I struggle through Ramadan most years. Going without food and water for 15 to 16 hours, day after day, is tough.
It’s a little easier knowing you’re in it together with a community. But this year, Muslims will be fasting through Ramadan without gathering together. Just like every other religious group, we’ve had to change our practices to try to stem the spread of the coronavirus. We can’t gather for the rituals that make holy events so special -- praying in congregations, breaking fasts with friends and working together to give back to those who need help.
It seems counterintuitive, but while Ramadan may seem like a month of deprivation, it is really a time of abundance. In addition to weekly Friday prayers, there are special evening prayers at the mosque every night, during which the entire Quran is recited over the course of the month. Friends and family sometimes get together before dawn for a pre-fast meal, and often meet in the evenings after sunset.
I feel most connected to my faith community during this time of year. As a child, it was exciting to wake up so early with my parents and siblings and do things outside our usual routine. So, how will I make this month special for myself and my family this year? It starts with changing our mindset.
One of the goals of fasting is to serve as a reminder of those who face hunger daily, and to increase one’s empathy. The coronavirus crisis will push more than a quarter of a billion people around the world to the brink of starvation, according to the United Nations and public health experts. About 265 million people around the world may face acute food insecurity by the end of this year unless there is massive intervention to provide food and humanitarian relief.
Numbers this large may seem abstract. But sustained fasting provides a visceral connection to the suffering of others. This increased awareness becomes a call to action: How well are we doing our part in the face of such an overwhelming crisis?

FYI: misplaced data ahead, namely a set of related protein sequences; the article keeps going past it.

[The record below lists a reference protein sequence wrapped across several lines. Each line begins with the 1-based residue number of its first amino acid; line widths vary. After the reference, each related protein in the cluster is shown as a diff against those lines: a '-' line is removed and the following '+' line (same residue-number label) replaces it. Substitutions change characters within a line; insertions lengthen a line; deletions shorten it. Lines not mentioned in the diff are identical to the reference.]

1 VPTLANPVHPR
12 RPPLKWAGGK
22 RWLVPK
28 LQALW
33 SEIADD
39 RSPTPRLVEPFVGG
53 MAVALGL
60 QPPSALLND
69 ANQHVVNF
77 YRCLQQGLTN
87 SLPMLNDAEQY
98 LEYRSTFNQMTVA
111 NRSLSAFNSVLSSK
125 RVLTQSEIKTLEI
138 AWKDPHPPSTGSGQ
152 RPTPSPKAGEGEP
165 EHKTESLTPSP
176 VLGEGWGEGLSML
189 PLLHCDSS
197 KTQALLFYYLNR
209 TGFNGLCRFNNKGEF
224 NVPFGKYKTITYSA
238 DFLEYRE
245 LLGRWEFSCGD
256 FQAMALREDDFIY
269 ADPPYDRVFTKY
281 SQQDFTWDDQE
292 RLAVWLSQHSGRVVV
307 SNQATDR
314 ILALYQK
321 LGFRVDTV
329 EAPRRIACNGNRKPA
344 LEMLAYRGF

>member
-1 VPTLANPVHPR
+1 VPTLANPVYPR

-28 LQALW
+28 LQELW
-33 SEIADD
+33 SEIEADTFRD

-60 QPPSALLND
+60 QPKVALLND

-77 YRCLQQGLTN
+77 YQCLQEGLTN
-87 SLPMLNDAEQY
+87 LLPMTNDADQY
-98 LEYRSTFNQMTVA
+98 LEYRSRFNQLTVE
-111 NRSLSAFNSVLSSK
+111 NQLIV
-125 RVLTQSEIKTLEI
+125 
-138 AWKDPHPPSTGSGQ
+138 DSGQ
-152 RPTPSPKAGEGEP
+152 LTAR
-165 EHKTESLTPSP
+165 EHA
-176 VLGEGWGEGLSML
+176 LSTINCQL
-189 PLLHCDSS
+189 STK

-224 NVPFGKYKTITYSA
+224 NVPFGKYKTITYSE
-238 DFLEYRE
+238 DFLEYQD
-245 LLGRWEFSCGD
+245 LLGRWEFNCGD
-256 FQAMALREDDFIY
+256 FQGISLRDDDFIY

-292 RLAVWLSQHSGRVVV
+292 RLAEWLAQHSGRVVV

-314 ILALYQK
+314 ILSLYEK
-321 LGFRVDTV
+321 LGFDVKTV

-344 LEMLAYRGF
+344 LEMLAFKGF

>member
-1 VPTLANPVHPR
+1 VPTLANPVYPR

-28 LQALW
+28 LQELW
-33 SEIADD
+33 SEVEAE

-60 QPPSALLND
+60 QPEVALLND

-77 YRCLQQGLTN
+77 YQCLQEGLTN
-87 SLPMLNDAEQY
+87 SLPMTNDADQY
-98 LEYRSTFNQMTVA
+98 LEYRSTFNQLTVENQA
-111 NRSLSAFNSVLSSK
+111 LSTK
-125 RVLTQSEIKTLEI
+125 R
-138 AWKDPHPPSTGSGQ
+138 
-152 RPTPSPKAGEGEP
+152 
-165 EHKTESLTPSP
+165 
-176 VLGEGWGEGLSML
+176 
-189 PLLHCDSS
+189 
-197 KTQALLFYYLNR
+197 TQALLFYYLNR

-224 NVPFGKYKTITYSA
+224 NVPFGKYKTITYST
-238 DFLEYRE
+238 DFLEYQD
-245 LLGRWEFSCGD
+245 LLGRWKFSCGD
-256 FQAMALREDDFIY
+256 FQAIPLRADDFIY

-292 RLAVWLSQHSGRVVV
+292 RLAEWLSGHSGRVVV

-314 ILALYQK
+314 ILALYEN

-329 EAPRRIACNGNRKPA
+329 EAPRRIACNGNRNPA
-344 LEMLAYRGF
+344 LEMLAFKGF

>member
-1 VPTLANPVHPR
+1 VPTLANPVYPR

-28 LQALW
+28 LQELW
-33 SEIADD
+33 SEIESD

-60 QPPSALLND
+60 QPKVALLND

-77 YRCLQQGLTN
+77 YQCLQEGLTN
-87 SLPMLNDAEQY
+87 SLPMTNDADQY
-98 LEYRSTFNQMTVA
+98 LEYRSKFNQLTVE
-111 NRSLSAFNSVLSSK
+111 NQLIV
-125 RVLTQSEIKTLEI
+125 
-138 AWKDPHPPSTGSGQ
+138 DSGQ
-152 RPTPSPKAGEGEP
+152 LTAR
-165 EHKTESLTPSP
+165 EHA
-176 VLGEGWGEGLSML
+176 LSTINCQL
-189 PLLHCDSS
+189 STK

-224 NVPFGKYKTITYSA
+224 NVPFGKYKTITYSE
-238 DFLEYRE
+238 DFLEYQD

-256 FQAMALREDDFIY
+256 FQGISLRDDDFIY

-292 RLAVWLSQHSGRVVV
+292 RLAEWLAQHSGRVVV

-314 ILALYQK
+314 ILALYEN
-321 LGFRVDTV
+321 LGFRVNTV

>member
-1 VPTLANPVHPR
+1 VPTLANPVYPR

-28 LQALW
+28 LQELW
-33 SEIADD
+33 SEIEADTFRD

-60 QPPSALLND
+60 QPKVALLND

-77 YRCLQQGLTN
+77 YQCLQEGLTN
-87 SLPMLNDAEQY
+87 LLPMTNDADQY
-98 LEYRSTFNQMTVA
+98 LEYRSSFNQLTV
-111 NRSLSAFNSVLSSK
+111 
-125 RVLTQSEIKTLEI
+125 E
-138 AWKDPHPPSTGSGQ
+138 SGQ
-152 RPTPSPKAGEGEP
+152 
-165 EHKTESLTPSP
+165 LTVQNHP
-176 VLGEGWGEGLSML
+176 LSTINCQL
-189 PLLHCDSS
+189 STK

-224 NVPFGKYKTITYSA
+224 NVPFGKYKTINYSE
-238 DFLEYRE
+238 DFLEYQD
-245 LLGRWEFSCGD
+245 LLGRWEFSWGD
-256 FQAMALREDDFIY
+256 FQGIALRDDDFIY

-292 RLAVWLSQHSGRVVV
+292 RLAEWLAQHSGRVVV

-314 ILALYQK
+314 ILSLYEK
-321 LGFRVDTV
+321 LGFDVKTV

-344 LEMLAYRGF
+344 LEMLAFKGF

In addition to increasing what we give, I’m going to involve our children more directly in our charitable giving. Each night during Ramadan, we will pick a different group to support. We can read about their missions and follow their work. Hopefully, when it’s safe to do so, we can volunteer with some of these organizations.
This is also a chance to cut back on our food excesses provoked by the lockdown. The pandemic has led me to certain comfort foods I haven’t eaten in decades. (Hello, Cinnamon Toast Crunch; I didn’t realize how much I’d missed you.) Every year, I relearn that it is, indeed, possible to write on deadline without eating a snack after every paragraph.
I asked our mosque’s imam, Mufti Asif Umar, for some additional ideas on how to make the most of this new normal.
“This year, the main thing is, obviously, Ramadan will be more individual than communal,” he said. He said he understands that many people look forward to the increased social ties and community-building aspect of the month. “My suggestion is, do not become discouraged in any way,” he said. “Ramadan is still Ramadan.”
It’s an opportunity to focus inward, to work on an individual relationship with God and draw your immediate family into this sort of reflection and prayer, he said.
He added that this period of social isolation can help us appreciate the blessings we have taken for granted in the past. Isn’t that the truth? I’ve lost count of how many times I’ve thought “I’m never taking that for granted again” over the past few months.
Umar also reminded me that for those who believe in a divine power, that belief is never confined to a physical space.
“Whether the doors of the masjid are open or closed, the doors of (God’s) mercy are never closed,” he said.
That’s food for the soul.